Maduro’s last gasp

Raulston Nembhard

Tuesday, April 18, 2017

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Nicolas Maduro became president of Venezuela on the death of the redoubtable Hugo Chavez who succumbed to cancer. He inherited an economy that had already started to show all the strains of "Chavismo", the political philosophy embarked on by his predecessor to transform Venezuela into an egalitarian, progressive, socialist society.


By the time Chavez died, Venezuelan society had started to show the troubling signs of a society in political and economic ennui. Even beneficiaries of his socialist experimentation had started to question the legitimacy of his Government and the sustainability of many of his policies towards the poor and oppressed.


Chavez had laid his plans for transforming Venezuelan society squarely on the vast reserves of oil that Venezuela was blessed with. But then misfortune struck as oil-exporting countries across the world suffered an oil shock as prices fell from over US$100 per barrel to below US$40 per barrel. Thanks to US shale production the world experienced an oil glut for which weak economies like Venezuela was ill prepared. Suddenly, the big socialist giveaway indulged by Chavez became an albatross around the neck of the Venezuelan economy.


So Maduro inherited an emerging mess, an unsustainable economy that had made little or no preparation for a rainy day. The net result is that Venezuela today is a basket case. Many of its citizens survive on the rubbish dump. There are shortages of basic food and medicines. All around the poor have not had it harder. In a country flush with oil there are fuel shortages as the country lacks the necessary resources to have the precious commodity delivered to the people on a sustainable basis.


To be fair to Maduro, he inherited from his predecessor a society that was already in free fall. But he has exacerbated the problems by taking a hard-fisted approach to the problems of the country. He has proven to be no Chavez, and possesses none of the charisma that has bailed out Chavez numerous times as president. But Chavez never had to contend with the massive fallout in oil. Confronted with this dilemma, Maduro has handled it abysmally, and has proceeded to use strong-arm tactics to shore up his Administration.


Then truth is that Venezuelans are living in fear, crippling poverty and for many, near death. Whatever is left of democracy in Venezuela is rapidly being whittled away, as Maduro has brought immense pressure to bear on the Opposition and has arrogated more political power to himself. Through some spurious charges, he has sought to cripple the Opposition by banning its leader, Henrique Capriles, from participating in the political life of the country.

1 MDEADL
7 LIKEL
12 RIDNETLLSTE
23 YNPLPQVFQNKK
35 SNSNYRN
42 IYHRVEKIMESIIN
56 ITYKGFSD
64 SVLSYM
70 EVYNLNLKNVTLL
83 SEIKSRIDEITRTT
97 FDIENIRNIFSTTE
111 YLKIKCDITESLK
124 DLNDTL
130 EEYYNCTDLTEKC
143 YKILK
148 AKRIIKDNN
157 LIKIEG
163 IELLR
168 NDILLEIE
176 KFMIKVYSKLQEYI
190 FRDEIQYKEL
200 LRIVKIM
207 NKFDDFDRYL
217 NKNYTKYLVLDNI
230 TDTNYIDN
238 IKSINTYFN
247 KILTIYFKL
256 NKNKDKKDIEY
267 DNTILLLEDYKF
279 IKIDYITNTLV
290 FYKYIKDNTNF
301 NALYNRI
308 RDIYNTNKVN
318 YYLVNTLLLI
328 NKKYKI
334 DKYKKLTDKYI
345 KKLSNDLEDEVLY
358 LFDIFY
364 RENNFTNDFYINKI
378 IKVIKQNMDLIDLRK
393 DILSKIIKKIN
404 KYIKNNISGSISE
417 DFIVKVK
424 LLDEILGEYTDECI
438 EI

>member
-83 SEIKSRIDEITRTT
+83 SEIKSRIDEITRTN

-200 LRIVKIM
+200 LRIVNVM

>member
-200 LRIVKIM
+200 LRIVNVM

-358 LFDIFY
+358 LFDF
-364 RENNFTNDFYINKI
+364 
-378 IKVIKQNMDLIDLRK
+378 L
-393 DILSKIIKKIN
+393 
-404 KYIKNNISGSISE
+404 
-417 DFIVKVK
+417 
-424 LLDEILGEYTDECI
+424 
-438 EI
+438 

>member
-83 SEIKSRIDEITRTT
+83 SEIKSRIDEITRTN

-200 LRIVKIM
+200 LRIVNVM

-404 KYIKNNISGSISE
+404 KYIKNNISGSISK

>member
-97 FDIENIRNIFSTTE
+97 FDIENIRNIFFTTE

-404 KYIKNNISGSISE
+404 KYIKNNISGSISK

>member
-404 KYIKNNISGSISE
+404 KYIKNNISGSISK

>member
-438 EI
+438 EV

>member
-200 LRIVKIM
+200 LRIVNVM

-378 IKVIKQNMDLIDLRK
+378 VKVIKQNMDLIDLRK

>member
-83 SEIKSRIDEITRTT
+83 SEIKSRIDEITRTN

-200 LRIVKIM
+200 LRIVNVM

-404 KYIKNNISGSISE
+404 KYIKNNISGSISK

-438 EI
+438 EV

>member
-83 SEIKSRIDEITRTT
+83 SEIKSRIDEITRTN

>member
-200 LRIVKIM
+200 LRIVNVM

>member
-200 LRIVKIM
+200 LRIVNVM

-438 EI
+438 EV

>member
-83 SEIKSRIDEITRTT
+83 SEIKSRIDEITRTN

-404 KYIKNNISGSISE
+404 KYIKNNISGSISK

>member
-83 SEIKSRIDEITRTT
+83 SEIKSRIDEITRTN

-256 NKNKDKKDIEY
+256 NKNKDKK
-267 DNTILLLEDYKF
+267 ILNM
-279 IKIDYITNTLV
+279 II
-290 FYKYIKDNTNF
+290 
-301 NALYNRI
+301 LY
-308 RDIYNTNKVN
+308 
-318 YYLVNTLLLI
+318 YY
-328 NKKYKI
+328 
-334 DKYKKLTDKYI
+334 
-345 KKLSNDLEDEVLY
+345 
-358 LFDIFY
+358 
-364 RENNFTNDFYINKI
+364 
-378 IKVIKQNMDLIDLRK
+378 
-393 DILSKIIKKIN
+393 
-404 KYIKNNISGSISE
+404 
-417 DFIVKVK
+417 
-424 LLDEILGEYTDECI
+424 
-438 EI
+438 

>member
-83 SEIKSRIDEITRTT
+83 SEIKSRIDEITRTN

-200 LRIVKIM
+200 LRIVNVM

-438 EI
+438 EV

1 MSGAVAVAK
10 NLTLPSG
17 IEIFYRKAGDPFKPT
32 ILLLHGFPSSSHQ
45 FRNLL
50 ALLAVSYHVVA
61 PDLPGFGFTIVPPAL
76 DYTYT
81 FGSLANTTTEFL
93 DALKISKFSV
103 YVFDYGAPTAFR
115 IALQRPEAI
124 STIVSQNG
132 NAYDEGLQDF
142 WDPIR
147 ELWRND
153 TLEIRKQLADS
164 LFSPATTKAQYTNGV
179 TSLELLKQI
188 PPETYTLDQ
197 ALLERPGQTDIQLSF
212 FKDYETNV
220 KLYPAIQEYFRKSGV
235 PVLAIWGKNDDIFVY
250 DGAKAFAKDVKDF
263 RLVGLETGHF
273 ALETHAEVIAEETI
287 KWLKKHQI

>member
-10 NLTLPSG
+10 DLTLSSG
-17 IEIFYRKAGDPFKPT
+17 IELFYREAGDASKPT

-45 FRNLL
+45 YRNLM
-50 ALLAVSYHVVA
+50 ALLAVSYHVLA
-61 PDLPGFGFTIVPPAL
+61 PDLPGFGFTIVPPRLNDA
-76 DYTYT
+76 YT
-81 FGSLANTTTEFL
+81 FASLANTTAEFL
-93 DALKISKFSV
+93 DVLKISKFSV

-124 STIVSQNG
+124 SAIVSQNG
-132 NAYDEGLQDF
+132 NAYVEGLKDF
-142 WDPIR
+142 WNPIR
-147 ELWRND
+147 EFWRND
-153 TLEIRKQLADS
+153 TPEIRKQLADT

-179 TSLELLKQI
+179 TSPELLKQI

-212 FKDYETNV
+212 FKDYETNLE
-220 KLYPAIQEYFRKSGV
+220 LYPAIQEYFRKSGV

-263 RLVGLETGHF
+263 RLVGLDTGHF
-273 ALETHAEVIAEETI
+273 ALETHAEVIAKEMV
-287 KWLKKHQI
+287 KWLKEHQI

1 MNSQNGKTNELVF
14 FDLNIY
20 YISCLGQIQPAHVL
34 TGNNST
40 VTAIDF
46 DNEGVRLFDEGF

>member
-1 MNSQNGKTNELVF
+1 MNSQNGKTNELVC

Maduro has used the State’s secret police to harass dissidents and those who would seek to oppose him. The bottom line is that Nicolas Maduro is fast becoming a pariah, not only in Venezuela but also in Latin America, where impatience with his mercurial behaviour is growing. He is behaving like a man experiencing the last gasps of political power.


Despite this seeming impatience, one has to call into question the deafening silence and apparent support that Maduro continues to enjoy from many of his "friends" in Latin America and the Caribbean. Like Chavez before him, Maduro uses the United States as a scapegoat for all that ails Venezuela. But even that tactic no longer works, now that the crippling incompetence of Maduro’s regime has been exposed for what it is. He will, of course, still blame America but this will fall short, for people know better, and even the poor have begun to suspect that Maduro does not cut it.


The silence of Latin American and Caribbean leaders is very disconcerting. This can only be due to one thing and one thing only: PetroCaribe. Through the PetroCaribe arrangement, Latin American and Caribbean countries, including Jamaica, have been able to access Venezuelan oil at generous bargains. We in Jamaica know that PetroCaribe has been especially good to us. It had its genesis in Jamaica at a time when oil prices were very high and the Venezuelans have seemed to be well-disposed to Jamaica in its negotiations. In fact, it is fair to say that Venezuela has been a friend of Jamaica to a degree that many other countries have not been.


One can well understand then the seeming reluctance of the Jamaican Government to criticise Maduro. The rationale may be that when a friend is in the ditch you do not leave him there to die, you help him out the best you can, even though you may not agree with him for the reasons he ended up in the ditch. This may be a fair rationale for friendship on a personal level, but is unsustainable when it comes to relations between countries. In fact, our relationship with Venezuela under PetroCaribe was not predicated on friendship between persons — though this is helpful — but between two sovereign nations. We have received concessionary terms for oil from that country which have helped the Jamaican economy substantially, but we still have to pay our dues.


More importantly, Jamaica must seek to line up on the right side of history where Maduro’s assault on the democratic freedoms of the Venezuelan people is concerned. One of the hallmarks of good friendship is to be able to speak truth, however hurtful it may be, to the one you consider a friend. It is well time that the Government addresses the Venezuelan dilemma and present the people of Jamaica with a clear statement of where it stands on the slow death of a country under the vice grip of a dictator drunk on power. History will not absolve us for our silence.





— Dr Raulston Nembhard is a priest and social commentator. Send comments to the Observer or
stead6655@aol.com.

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